The more time you spend working as a web designer, the more you start to realize that this industry is about way more than just design. For example, you might spend a significant amount of time dealing with clients.
While you might consider that to be in the realm of sales or customer support, I’d argue that it’s also a bit of psychology as well. So much of what we do really comes down to bringing out what clients need, even if they aren’t exactly sure what that is.
Sometimes, that includes taking vague statements or uninformed suggestions (including ones that may have disaster written all over them) and redirecting a client towards a more solid strategy. That takes knowledge, persuasion and empathy. In some cases, it could require you to lead your client to draw their own conclusions about the right path to take.
One thing you’ll inevitably learn is that what a client wants may be very different from what they need. Here’s how you can help them come to that realization.
If a client comes to you with a terrible, costly, design-ruining idea – how do you handle it? How do you get them from this place of unintended mischief to one of reason and realism?
Well, part of the psychology we need to employ includes knowing when to be diplomatic. This means to not completely shoot down their idea, regardless of what you actually think of it. Doing so could possibly insult them and make the process of getting things done that much more difficult.
Instead, start a real conversation about it. Ask probing questions that allow them to better explain what they want to do. This could either lead them to realize that it’s not worth doing or maybe you even find out that the whole thing is more feasible than you first thought.
If, however, a bad idea is still on the table, then it’s okay to share some of your concerns. For example, if they’re asking for a colour scheme that isn’t good for accessibility, tell them so. In fact, this is actually a perfect opportunity to educate them on an important issue. And the more informed your clients are, the more likely they are to make sound decisions.
Provide Parameters and Guidelines
To expand on that last point above, quite often a client will veer away from the elements that make for a great website. And that’s usually because they don’t know what those things are. That’s why they hire professionals, after all.
As such, they may ask for typography that isn’t very legible or performance-crushing media files that play as a page loads in. It isn’t that they are looking to create a poor user experience. In reality, they may not have actually thought about the impact those things could have.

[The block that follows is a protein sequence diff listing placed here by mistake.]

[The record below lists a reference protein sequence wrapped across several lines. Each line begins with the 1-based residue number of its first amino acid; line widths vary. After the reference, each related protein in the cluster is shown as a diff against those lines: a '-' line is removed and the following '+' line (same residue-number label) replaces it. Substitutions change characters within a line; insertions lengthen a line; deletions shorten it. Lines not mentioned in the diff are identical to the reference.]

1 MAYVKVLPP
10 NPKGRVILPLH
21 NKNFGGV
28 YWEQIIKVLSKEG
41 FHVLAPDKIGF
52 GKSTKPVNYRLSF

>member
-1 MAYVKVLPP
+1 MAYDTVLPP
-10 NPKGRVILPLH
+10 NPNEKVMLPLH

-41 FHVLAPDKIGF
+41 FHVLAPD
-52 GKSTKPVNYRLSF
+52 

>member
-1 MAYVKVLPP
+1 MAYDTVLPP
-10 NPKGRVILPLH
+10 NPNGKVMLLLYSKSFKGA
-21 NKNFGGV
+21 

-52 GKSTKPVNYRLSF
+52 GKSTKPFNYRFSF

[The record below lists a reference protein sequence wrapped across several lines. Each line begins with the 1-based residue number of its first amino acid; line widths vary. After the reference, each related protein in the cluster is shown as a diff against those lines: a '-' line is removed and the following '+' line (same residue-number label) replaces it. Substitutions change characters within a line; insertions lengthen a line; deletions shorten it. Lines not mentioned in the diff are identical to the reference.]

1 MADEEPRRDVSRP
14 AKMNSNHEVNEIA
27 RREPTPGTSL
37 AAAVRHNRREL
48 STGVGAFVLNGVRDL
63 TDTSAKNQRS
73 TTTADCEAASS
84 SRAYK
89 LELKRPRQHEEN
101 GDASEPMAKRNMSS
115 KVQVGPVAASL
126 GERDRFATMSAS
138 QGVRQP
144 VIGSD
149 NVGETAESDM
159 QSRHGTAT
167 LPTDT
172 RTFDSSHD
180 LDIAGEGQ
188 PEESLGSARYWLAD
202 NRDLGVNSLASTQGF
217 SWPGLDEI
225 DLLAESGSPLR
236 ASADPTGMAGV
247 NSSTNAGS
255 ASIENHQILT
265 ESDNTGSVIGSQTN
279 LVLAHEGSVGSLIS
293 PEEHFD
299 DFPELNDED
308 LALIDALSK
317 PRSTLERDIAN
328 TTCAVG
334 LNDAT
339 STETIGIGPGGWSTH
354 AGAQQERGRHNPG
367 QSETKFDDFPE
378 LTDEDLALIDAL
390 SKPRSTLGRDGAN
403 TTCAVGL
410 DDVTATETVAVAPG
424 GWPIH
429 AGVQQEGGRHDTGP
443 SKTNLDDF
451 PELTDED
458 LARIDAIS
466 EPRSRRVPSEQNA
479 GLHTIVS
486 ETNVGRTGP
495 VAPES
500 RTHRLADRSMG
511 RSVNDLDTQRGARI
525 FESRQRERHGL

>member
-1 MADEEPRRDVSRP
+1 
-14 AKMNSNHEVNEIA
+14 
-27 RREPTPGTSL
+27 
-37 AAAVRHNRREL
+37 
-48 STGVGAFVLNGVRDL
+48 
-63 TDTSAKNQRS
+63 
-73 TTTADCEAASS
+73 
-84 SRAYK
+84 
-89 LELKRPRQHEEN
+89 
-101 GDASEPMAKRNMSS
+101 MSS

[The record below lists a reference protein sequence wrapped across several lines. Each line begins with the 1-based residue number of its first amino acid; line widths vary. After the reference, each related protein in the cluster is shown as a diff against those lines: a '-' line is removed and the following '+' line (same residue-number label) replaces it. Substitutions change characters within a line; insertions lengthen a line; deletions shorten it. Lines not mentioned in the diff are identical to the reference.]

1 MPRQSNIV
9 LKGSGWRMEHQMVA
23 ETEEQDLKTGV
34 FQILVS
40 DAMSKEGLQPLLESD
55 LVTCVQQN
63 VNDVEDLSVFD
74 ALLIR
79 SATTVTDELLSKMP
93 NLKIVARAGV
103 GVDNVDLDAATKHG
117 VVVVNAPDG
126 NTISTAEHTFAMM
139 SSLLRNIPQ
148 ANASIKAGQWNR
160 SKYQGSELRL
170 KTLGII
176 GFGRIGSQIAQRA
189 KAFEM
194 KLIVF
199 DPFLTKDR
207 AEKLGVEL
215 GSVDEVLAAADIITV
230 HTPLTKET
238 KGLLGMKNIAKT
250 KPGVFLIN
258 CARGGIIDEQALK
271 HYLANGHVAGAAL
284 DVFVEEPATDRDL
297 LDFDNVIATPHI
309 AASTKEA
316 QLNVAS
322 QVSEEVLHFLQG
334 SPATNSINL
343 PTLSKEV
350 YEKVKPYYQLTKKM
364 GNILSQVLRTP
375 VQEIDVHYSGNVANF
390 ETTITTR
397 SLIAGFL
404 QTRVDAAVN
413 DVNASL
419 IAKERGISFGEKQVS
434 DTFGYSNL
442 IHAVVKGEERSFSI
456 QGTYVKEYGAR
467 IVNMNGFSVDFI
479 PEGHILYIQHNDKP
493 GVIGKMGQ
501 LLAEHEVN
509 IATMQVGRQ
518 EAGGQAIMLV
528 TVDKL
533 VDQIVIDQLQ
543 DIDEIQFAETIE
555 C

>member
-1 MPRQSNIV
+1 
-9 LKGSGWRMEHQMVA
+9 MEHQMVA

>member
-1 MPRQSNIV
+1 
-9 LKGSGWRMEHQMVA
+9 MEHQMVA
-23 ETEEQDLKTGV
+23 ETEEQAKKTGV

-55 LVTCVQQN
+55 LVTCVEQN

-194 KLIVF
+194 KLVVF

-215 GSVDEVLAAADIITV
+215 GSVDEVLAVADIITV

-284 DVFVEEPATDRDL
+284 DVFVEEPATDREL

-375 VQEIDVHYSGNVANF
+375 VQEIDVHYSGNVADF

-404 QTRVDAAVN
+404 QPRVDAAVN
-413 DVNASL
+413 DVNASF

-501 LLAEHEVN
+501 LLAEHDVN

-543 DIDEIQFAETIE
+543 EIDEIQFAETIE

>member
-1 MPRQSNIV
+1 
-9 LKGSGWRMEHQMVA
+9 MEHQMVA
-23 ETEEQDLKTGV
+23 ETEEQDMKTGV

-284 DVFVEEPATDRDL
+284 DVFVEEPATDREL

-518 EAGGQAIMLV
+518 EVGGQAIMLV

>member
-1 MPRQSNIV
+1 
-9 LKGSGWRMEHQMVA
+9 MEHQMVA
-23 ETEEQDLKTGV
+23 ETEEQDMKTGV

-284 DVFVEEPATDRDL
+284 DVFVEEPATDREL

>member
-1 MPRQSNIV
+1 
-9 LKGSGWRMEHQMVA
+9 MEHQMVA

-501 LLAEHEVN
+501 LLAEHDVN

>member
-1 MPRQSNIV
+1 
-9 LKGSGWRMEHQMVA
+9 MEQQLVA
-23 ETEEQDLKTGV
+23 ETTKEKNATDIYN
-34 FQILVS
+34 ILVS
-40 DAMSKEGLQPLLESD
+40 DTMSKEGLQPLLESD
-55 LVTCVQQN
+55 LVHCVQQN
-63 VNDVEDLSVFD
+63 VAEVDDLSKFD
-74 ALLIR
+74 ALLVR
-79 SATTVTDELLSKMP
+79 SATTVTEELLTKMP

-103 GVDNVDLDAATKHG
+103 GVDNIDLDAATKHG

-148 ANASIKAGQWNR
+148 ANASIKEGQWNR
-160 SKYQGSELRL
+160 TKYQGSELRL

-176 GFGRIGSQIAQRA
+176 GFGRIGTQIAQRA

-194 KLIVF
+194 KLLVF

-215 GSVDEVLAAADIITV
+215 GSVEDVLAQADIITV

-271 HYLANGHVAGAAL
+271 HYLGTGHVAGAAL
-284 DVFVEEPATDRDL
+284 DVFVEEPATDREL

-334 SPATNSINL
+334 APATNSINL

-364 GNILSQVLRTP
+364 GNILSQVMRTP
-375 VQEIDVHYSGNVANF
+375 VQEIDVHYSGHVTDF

So, when discussing design and functionality, it’s important to lay out some basic principles. The website, for instance, needs to take user behaviour and preferences into account. Branding is incredibly important, but it also has to be balanced with ease of use. And the mobile experience needs to be just as good as it is on the desktop.
Certainly, the web also provides an untold number of statistics on these subjects. If that’s something you think will get the message across, by all means go for it. But even a simple set of guidelines such as these can be helpful:
- Navigation should be easy to locate and use;
- Typography should be chosen and sized with legibility in mind;
- Design elements should be consistent throughout;
- Page load times should be optimized as much as possible;
Of course, there are a number of other points that could be made. But this is a good starting point.
By sharing your expertise in these areas, it helps to ensure that the project aims toward pleasing users rather than a client’s preferences alone.
Encourage Them to Look (And Click) Around
Sometimes explaining concepts to a client isn’t as effective as showing them. When viewing a website from the perspective of a user (and not that of the site’s owner), you can more easily pick out the good from the bad.
It’s pretty common to ask clients to look around at various outside websites – whether they’re from competitors or just generally ones they like. But it’s not only a good idea to browse through the site, it’s also beneficial to go in and use its various features.
They can find out, for example, what a poor eCommerce checkout experience feels like. Or perhaps there’s a convenient feature that helps them get things done faster. Going through these processes can make someone think twice before adding a potential pain point to their own site.
Overall, taking a tour of other websites can serve as a solid foundation with regards to how things should look and work. Hopefully, your client will gain a different point of view on what to include and what to leave out.
It’s a Process
It’s worth noting that helping a client determine their needs is a process. Things usually don’t happen overnight. Therefore, a little patience is required.
You may find that some people are resistant to other ideas (including yours). However, with a little effort, they may start to come around in time. It may even take them seeing and experiencing why something doesn’t quite work in order to start engaging in a more productive conversation.
Sure, you won’t win over every single client. Projects that start out with a lot of promise may not turn out as you’d hoped. But by steering someone towards user-centered design, you’re bound to increase your success rate. In the end, that means everyone’s a winner.